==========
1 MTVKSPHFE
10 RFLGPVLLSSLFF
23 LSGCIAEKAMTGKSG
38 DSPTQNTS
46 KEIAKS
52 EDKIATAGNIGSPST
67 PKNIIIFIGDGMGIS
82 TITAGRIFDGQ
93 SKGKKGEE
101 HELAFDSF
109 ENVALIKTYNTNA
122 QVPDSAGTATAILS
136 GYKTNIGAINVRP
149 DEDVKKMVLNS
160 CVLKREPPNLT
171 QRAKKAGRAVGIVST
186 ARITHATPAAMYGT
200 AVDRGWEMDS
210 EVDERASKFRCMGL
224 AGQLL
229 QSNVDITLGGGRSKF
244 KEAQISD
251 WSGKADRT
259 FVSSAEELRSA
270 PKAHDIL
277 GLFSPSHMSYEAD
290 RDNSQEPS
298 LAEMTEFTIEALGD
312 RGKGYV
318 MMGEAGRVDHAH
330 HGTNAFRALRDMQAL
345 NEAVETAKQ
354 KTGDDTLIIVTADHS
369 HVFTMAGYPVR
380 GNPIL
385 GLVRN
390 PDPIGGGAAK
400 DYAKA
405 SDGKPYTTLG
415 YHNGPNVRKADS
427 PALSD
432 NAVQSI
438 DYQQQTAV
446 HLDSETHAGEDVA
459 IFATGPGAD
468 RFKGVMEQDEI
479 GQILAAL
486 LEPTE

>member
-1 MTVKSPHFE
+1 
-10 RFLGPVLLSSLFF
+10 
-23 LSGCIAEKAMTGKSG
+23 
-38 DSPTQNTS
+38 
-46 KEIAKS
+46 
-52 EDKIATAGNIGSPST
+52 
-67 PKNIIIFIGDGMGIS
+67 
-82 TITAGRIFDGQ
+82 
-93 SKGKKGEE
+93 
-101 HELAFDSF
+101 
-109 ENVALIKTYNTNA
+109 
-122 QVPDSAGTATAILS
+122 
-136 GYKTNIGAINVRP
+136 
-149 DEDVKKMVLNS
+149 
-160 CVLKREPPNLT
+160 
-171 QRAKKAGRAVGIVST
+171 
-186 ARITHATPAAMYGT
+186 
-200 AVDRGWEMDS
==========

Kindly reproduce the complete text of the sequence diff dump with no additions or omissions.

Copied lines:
1 MTVKSPHFE
10 RFLGPVLLSSLFF
23 LSGCIAEKAMTGKSG
38 DSPTQNTS
46 KEIAKS
52 EDKIATAGNIGSPST
67 PKNIIIFIGDGMGIS
82 TITAGRIFDGQ
93 SKGKKGEE
101 HELAFDSF
109 ENVALIKTYNTNA
122 QVPDSAGTATAILS
136 GYKTNIGAINVRP
149 DEDVKKMVLNS
160 CVLKREPPNLT
171 QRAKKAGRAVGIVST
186 ARITHATPAAMYGT
200 AVDRGWEMDS
210 EVDERASKFRCMGL
224 AGQLL
229 QSNVDITLGGGRSKF
244 KEAQISD
251 WSGKADRT
259 FVSSAEELRSA
270 PKAHDIL
277 GLFSPSHMSYEAD
290 RDNSQEPS
298 LAEMTEFTIEALGD
312 RGKGYV
318 MMGEAGRVDHAH
330 HGTNAFRALRDMQAL
345 NEAVETAKQ
354 KTGDDTLIIVTADHS
369 HVFTMAGYPVR
380 GNPIL
385 GLVRN
390 PDPIGGGAAK
400 DYAKA
405 SDGKPYTTLG
415 YHNGPNVRKADS
427 PALSD
432 NAVQSI
438 DYQQQTAV
446 HLDSETHAGEDVA
459 IFATGPGAD
468 RFKGVMEQDEI
479 GQILAAL
486 LEPTE

>member
-1 MTVKSPHFE
+1 
-10 RFLGPVLLSSLFF
+10 
-23 LSGCIAEKAMTGKSG
+23 
-38 DSPTQNTS
+38 
-46 KEIAKS
+46 
-52 EDKIATAGNIGSPST
+52 
-67 PKNIIIFIGDGMGIS
+67 
-82 TITAGRIFDGQ
+82 
-93 SKGKKGEE
+93 
-101 HELAFDSF
+101 
-109 ENVALIKTYNTNA
+109 
-122 QVPDSAGTATAILS
+122 
-136 GYKTNIGAINVRP
+136 
-149 DEDVKKMVLNS
+149 
-160 CVLKREPPNLT
+160 
-171 QRAKKAGRAVGIVST
+171 
-186 ARITHATPAAMYGT
+186 
-200 AVDRGWEMDS